2.Military power cannot win in Afghanistan, however one defines “win.” Military power can buy time, and it is essential for providing short- and medium-term security while helping to build up Afghanistan’s own security forces, but so-called soft power is the most important factor that outsiders such as the U.S. can bring to bear in that country. We must not underestimate the importance of helping to establish and imbed the rule of law, of building (and protecting) schools, of improving health care and access to water for personal use and agriculture—among many other civil society and infrastructure improvements.
Diplomacy is of paramount importance. No peace can succeed in Afghanistan without at least some cooperation from neighboring Pakistan, India, Iran, China, and Russia, along with the central Asia republics bordering southern Russia and Afghanistan. Each of those countries stands to gain from a peaceful, stable Afghanistan. Their cooperation will not be gained easily or quickly, but the sooner it is secured, the better the chances.
3.While the U.S. is not likely to completely eliminate opium production in Afghanistan, we must succeed in reducing it substantially if we hope to achieve even our most modest goals in the country. Afghanistan supplies an estimated 85 percent of the world’s opium, much of which is made into heroin. Opium not only provides a major part of the Taliban’s funding, it also acts as an obstacle to gaining international cooperation, as the corruption and other societal problems it breeds increasingly affect Russia, Iran, and much of Europe.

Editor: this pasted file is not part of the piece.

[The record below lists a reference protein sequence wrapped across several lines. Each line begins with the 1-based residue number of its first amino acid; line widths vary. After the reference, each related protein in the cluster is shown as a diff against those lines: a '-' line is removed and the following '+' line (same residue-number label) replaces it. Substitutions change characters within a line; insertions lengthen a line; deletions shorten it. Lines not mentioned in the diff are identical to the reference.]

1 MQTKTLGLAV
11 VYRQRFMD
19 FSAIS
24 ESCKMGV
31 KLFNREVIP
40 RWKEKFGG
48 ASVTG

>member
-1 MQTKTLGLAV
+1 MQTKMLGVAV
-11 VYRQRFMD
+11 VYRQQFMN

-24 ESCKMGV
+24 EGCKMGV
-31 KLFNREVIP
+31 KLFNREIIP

Let us be clear about this: Either we and the Afghans find ways to drastically reduce opium production or our overall mission—however we define it—fails. A major reduction in opium growth and trade won’t guarantee success, but there can be no success without it.
4. Finally, we need to better utilize the resources we have in Afghanistan. Women are the group that suffered the most under Taliban rule and, if enough of their voices can be heard and they can be empowered to matter, they could provide an invaluable bulwark against the Taliban’s return. Putting a heavy emphasis on improving conditions for women, children, and families is imperative. Some will say this can’t be done in an Islamic society as deeply traditional as that of Afghanistan. But where there’s a will there’s a way.
None of this can be done without major efforts by the Afghans themselves, which means that we need to listen closely to what Afghans want and how they propose achieving it. Theirs is an ancient society, with a rich history and culture. Afghanistan survived as a nation long before America was founded. Afghans have their own wisdom, which in some important ways differs from ours—or at least has different emphasis. We badly need to become knowledgeable about Afghan culture, learn from it, and respect it. The Afghan people are entitled to peace and self-determination and, indeed, ache for these things. They can have both, and the United States can help. But first we need to decide among ourselves whether we can provide enough help over a long enough period of time, and be candid in communicating our decisions to the Afghan leadership.
Dan Rather Reports on HDNet will devote an hour to Afghanistan and Pakistan, first airing Tuesday, March 24, at 8:00 PM Eastern Time.